Out of China: A History of 17th Century Taiwan by Macabe Keliher
Long before people took advantage of Beitou‘s position at the foot of Yangming Shan to enjoy the benefits of its hot springs, some individuals were making the hazardous journey – often over very considerable distances – to exploit a different, though related, natural resource: sulphur. One such person was a man named Yu Yonghe, a literati and itinerant wanderer, who hailed originally from Zhejiang. In 1697 he found himself in Fuzhou, and when the provincial governor requested the services of someone to help them replenish their stores of sulphur (which had literally gone up in smoke a few months before, when their stores of gunpowder exploded), Yu duly obliged. Word of abundant sulphur supplies at the northern tip of the Chinese empire’s newest possession – Taiwan – had long before reached the Mainland, and this was an opportunity to make use of them.
Macabe Keliher’s book, ‘Out of China: A History of 17th Century Taiwan’, tells the story of Yu Yonghe’s journey from Fuzhou to Xiamen, his crossing by boat to Taiwan Fu (Tainan), and his obstacle-ridden trek overland from the south of the island to Danshui and, finally, to Beitou. Keliher tells this story well, taking Yu’s own diary as his primary source material and structuring narrative. As Tu Cheng-sheng, former Director of the National Palace Museum, says in his preface to the book, Keliher has done an excellent job of translating these diaries and weaving them together with his own strong knowledge of early Qing Dynasty social conditions to create a broader history of late 17th century Taiwan. He commands the source material well, and the book engages the reader throughout, subtly drawing on revealing details.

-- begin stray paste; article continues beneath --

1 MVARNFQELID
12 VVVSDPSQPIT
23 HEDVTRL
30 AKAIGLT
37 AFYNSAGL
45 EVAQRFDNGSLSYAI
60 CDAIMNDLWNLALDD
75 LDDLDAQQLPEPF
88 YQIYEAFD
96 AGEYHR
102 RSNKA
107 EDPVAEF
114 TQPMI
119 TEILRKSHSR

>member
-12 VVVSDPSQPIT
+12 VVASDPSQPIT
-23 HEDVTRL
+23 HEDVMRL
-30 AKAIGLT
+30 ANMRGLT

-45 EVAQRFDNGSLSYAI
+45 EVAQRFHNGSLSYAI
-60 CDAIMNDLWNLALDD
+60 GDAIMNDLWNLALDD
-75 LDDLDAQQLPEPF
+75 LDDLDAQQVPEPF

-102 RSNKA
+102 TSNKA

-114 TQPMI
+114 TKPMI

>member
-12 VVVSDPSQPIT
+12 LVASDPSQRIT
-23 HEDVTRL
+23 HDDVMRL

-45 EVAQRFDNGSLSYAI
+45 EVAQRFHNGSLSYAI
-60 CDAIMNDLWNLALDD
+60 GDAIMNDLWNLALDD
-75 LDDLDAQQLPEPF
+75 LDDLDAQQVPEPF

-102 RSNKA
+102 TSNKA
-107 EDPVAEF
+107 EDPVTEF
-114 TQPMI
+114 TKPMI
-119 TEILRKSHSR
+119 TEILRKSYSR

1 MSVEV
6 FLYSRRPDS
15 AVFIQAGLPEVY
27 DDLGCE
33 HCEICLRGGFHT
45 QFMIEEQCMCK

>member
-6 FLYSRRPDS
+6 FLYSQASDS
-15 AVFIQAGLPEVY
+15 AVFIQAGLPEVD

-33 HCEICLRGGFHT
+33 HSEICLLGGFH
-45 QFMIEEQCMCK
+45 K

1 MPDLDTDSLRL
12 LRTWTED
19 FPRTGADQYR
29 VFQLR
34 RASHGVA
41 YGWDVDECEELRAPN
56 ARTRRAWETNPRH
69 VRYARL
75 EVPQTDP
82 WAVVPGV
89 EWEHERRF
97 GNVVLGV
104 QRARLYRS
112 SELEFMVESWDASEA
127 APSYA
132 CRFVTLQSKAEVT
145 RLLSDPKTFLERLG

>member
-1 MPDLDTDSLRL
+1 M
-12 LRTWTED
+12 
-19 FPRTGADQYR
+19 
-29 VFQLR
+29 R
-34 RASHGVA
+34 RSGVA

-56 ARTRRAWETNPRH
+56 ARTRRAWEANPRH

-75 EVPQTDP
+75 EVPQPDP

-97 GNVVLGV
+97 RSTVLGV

The book was published in 2003 to accompany the exhibition entitled “The Emergence of Taiwan on the World Scene in the 17th Century” at the National Palace Museum, and Out of China has successfully brought an important historical character to life, helping us gain an insight into not only into the minutiae of Yu Yonghe’s own daily existence (lack of sleep, rain-drenched clothes, the tribulations of making a river crossing), but also into the prevailing attitudes of Mainland bureaucrats towards this new island frontier and its aboriginal inhabitants. Yu is a contemplative mind, and on more than one occasion in his diaries he calls into question the contempt in which many of his fellow Mainlanders hold the Taiwanese tribespeople and the discriminatory treatment they receive. “Just because they are different does not mean we must discriminate against them…they are still people, their flesh and blood the same as ours,” he explains in one heartfelt passage. The book thus raises a new, important historical perspective in evaluating China’s experience with colonisation, shifting the focus from the country’s role as victim, to the part it has played in the oppression of minorities – a subject which still remains no less relevant today.
Beautifully illustrated and incorporating a number of explanatory diversions into subjects such as ‘Spaniards in Taiwan’, ‘The Dutch at Penghu’, and ‘The Zhengs as Colonizers’, Out of China is an accessible and illuminating introduction to 17th century Taiwanese history. Despite structuring his narrative with a verb tense that sometimes results in confusion regarding the timing of events, Keliher has achieved an overall result that is nevertheless very accomplished and readable. Out of China will be a welcome addition to any English-language library focused on Taiwan.
Out of China: A History of 17th Century Taiwan by Macabe Keliher, published by SMC Publishing, is available at Page One, Taipei 101 Mall, priced at NT$300.